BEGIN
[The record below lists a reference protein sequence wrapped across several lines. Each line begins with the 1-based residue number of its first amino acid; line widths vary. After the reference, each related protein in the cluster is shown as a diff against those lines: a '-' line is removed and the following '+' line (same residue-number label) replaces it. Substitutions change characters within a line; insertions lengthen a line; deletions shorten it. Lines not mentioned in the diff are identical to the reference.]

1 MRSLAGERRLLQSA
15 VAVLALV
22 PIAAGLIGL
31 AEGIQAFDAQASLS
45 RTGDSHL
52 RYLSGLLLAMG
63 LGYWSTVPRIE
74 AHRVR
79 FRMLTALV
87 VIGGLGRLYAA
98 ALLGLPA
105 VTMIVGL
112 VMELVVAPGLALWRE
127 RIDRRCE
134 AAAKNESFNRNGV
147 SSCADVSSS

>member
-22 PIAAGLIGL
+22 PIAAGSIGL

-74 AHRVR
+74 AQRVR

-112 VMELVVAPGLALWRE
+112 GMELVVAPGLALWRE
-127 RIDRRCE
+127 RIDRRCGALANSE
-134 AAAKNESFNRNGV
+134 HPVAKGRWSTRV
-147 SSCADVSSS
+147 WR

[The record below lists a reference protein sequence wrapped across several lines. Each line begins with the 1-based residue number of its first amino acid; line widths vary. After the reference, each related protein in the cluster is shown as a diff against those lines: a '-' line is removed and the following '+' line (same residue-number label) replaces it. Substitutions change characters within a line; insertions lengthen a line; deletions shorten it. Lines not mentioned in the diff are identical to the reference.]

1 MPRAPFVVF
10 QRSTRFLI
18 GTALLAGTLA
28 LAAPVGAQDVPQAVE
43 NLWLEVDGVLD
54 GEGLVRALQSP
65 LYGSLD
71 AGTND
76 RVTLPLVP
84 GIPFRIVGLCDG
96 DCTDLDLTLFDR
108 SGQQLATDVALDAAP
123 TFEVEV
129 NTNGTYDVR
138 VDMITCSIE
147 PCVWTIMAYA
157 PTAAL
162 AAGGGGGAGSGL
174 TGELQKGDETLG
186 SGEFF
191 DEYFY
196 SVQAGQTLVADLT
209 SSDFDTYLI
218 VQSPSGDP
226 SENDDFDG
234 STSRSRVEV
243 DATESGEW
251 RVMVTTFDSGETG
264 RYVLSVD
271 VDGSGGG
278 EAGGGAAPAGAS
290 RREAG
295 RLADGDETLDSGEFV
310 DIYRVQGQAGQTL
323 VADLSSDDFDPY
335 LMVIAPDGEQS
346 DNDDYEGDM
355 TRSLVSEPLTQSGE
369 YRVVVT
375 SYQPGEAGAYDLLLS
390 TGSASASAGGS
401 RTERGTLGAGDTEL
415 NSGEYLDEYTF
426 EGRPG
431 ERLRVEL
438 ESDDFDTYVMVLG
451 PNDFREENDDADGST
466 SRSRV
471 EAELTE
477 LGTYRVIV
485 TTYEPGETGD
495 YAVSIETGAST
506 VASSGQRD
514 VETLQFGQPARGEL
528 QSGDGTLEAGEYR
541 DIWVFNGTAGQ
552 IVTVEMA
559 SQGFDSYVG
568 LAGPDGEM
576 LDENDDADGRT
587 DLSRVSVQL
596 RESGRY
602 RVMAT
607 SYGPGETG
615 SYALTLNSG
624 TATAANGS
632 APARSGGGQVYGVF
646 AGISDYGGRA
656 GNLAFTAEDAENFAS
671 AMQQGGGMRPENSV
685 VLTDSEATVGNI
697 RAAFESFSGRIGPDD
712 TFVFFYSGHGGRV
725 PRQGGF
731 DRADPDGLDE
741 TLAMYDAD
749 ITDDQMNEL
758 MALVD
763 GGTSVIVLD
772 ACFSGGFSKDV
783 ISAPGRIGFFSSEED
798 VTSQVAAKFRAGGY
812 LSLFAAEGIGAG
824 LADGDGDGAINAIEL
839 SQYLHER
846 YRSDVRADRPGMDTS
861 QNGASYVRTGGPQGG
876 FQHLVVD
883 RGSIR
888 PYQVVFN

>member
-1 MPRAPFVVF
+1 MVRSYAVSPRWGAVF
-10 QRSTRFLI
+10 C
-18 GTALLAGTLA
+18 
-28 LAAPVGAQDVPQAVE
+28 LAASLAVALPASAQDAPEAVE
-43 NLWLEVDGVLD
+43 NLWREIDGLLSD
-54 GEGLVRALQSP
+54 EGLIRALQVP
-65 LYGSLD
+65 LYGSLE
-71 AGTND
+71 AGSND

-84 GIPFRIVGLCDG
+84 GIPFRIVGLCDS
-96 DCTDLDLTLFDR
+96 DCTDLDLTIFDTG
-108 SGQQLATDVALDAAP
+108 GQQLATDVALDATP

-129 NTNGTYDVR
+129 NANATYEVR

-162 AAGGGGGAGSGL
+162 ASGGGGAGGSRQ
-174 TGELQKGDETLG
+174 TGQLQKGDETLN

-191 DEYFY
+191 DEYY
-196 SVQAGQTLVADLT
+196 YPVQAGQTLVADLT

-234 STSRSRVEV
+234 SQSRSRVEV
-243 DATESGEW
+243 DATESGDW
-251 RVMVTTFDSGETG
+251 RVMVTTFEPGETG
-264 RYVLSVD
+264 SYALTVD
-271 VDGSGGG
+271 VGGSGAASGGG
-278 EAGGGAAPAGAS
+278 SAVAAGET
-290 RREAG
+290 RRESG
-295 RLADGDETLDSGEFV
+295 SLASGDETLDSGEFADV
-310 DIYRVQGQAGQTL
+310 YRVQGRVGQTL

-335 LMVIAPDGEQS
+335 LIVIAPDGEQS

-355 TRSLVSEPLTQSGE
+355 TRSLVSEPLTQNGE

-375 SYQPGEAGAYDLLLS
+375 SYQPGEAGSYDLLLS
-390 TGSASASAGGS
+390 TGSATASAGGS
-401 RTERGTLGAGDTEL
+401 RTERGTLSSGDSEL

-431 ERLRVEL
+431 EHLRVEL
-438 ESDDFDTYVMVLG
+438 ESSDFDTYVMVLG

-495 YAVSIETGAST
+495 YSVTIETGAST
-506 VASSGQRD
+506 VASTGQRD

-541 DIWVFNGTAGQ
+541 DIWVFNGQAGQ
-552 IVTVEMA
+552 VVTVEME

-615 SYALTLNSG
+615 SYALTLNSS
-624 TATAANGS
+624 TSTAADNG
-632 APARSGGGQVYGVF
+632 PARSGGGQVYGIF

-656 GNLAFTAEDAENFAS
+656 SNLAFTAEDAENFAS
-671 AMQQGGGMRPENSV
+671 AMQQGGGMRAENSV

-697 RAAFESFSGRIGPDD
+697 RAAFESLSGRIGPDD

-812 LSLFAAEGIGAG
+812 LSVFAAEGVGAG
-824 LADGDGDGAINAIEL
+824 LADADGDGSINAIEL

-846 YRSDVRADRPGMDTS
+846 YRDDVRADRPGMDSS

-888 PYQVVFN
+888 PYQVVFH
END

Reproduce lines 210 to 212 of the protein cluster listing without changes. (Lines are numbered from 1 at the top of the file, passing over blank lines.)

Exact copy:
+824 LADADGDGSINAIEL

-846 YRSDVRADRPGMDTS
+846 YRDDVRADRPGMDSS